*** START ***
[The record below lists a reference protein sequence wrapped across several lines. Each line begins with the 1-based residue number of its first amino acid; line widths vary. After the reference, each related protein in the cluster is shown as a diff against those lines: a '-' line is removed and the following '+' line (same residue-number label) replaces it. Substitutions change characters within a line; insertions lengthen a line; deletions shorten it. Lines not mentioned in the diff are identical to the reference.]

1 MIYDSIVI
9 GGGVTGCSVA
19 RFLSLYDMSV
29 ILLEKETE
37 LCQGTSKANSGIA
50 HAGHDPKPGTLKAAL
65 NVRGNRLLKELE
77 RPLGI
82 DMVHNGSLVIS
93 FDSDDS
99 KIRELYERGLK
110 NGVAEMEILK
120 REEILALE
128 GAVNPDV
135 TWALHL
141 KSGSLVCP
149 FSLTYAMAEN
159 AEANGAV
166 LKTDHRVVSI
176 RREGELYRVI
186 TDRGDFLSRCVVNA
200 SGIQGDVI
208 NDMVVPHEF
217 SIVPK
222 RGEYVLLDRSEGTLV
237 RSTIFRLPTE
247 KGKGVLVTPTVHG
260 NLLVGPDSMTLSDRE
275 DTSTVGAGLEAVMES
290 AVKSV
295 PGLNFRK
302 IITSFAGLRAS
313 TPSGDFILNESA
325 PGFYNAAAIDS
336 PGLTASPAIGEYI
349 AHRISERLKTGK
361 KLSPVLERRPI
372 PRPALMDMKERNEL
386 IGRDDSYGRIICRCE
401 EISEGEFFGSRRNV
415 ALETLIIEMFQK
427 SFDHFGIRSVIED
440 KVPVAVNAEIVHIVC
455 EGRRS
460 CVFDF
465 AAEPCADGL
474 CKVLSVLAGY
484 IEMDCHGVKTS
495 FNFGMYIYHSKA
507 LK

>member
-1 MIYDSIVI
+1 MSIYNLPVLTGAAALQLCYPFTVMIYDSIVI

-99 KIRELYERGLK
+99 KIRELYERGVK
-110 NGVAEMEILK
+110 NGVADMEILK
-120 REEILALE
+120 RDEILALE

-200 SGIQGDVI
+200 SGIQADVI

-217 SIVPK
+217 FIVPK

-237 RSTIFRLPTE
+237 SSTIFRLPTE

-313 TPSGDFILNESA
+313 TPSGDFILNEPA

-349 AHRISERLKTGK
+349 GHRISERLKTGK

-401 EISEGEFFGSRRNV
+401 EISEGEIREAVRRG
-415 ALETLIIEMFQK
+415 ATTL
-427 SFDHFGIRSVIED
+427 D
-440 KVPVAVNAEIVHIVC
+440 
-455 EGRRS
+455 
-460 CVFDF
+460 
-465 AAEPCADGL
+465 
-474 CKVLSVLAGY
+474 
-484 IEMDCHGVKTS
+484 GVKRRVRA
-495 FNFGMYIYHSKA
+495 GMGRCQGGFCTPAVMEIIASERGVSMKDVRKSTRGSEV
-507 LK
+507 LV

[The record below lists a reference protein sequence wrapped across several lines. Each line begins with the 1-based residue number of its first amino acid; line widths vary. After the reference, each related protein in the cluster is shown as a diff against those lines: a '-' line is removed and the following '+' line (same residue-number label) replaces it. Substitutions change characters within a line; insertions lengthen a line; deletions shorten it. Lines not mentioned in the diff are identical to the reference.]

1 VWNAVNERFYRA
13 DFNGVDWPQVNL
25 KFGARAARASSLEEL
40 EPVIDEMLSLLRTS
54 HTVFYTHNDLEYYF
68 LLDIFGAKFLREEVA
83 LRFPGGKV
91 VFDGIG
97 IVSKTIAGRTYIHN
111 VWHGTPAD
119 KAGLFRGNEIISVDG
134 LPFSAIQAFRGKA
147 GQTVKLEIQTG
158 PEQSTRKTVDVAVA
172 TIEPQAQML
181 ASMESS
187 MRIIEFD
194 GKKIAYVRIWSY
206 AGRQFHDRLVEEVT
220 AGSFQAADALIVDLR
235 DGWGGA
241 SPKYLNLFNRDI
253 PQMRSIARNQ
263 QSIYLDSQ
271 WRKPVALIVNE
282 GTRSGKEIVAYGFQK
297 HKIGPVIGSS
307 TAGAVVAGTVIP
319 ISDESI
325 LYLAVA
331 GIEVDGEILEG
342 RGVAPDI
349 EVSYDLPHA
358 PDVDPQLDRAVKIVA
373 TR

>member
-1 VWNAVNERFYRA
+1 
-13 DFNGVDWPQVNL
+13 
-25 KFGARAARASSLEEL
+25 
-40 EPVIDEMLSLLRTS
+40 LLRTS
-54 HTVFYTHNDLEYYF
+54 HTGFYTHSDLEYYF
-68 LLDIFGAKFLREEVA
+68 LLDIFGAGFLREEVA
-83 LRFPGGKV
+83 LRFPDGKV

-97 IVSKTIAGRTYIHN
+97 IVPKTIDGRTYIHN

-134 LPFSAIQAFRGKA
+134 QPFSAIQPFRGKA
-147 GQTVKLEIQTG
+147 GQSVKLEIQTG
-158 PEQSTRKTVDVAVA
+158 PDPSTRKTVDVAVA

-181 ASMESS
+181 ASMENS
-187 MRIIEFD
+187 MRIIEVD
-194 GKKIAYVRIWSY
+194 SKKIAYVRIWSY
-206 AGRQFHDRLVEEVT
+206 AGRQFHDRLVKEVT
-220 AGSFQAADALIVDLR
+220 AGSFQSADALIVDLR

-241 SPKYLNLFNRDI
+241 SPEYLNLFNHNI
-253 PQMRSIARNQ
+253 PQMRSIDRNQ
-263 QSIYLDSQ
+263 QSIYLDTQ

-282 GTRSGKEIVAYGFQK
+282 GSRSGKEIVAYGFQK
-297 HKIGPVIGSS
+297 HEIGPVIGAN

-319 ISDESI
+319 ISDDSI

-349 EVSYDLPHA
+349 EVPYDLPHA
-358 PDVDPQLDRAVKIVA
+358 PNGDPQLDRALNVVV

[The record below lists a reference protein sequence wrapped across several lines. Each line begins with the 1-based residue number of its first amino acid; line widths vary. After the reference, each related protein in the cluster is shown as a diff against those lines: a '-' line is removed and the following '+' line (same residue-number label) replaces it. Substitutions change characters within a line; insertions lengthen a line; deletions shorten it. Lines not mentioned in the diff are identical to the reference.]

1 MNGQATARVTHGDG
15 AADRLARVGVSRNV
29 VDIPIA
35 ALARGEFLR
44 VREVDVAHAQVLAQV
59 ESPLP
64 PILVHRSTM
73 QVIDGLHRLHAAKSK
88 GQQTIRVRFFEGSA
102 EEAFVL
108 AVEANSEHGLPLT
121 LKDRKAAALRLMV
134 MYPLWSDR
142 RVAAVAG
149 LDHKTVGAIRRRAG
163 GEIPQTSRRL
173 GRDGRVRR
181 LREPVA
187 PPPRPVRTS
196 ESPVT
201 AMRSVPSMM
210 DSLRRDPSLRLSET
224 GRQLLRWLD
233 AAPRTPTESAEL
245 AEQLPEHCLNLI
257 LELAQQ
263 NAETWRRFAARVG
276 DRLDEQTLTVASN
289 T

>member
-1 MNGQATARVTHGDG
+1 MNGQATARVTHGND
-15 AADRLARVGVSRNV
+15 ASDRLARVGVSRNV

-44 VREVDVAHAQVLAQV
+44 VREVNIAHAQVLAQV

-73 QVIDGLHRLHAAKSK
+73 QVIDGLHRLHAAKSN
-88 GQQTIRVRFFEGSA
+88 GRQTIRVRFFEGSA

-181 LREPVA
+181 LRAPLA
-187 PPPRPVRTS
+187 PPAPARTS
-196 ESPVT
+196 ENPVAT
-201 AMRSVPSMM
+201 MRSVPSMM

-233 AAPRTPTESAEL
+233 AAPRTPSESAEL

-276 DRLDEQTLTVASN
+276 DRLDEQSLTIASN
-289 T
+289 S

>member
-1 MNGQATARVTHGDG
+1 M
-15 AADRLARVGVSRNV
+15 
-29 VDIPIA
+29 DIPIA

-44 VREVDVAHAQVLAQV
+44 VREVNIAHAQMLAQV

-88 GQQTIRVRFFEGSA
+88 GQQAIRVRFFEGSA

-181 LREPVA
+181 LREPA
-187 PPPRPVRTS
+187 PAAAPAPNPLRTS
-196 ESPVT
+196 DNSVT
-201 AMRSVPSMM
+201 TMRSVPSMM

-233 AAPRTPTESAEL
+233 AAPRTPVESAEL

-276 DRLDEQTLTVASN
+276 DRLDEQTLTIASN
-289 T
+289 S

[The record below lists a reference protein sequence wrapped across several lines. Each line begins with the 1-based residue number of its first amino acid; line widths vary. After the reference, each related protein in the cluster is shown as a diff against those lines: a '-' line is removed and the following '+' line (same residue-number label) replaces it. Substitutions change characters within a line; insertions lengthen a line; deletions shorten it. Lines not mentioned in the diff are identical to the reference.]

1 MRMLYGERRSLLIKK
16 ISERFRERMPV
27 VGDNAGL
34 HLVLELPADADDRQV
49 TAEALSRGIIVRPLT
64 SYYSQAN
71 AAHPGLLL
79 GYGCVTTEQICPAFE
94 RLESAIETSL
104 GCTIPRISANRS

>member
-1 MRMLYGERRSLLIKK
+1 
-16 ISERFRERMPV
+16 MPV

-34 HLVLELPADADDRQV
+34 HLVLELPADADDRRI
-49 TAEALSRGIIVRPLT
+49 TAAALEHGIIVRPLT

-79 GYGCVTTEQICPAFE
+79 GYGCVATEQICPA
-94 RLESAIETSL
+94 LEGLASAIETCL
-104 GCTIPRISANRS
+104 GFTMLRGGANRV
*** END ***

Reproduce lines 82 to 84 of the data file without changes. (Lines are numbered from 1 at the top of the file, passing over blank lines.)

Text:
+460 
-465 AAEPCADGL
+465 